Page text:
Picture this – a husband and wife who can no longer communicate due to dementia begin individually swaying to music, unaware of each other’s presence. Within minutes, the gentleman is leading his wife in a dance and they joyfully move together in a sweet reunion of sorts. It’s a beautiful and true moment – one that captures the ability of expressive therapies to connect with our residents on levels not always possible.
As Vice President of Nursing and Patient and Family-Centered Care Services for Hebrew SeniorLife, I’ve had the opportunity to see many of our residents experience the benefits of expressive therapy programs. Whether through art, music, or movement, our expressive therapists provide psycho-social support to long-term care residents experiencing a wide range of difficulties, including adjustment to aging, life in long-term care, health status changes, depression, and anxiety.
As I regularly walk through Hebrew Rehabilitation Center in Roslindale, it’s always refreshing to hear drumming, singing and music floating throughout the halls. I often peek in on group sessions to witness a resident, who may be initially agitated or anxious, eventually become relaxed and joyful as they are lost in the music’s rhythm. I see these experiences as moments in time where long-term care residents escape from daily challenges and communicate through a different channel, free of any restraints.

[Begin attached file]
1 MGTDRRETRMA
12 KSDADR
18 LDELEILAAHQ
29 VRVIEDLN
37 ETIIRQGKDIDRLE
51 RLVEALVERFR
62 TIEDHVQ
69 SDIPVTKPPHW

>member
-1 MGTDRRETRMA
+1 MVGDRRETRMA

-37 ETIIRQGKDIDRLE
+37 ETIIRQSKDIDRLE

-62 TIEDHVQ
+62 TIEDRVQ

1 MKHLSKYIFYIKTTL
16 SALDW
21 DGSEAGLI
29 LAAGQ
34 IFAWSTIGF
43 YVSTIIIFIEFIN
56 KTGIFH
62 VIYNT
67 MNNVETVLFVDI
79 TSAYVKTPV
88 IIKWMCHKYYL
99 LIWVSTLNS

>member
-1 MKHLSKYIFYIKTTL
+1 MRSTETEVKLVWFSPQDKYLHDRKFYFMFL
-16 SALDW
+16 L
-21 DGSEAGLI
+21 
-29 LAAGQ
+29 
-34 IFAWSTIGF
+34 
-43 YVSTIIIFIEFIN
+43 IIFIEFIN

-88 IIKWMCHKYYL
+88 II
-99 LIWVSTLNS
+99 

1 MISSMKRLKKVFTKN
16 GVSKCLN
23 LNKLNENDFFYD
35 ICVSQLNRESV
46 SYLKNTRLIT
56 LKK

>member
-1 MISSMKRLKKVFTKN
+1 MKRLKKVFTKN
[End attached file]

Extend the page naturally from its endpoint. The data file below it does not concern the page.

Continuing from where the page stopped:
Working closely with geriatric physicians, psychiatrists, psychologists, social workers, rehabilitation therapists and life enhancement specialists, our expressive therapists assess individual resident’s needs and develop treatment plans to address specific goals. We offer our residents both group and individual expressive therapy programs.
It also can be refreshing for families to watch loved ones experience a positive connection with something and realize that long-term care doesn’t have to be an “ending.” It can also be the beginning of joining a vibrant, welcoming community – a wonderful change to the isolation often faced at home.
We continuously watch our residents make significant progress in the areas of depression, anxiety and isolation thanks to expressive therapies.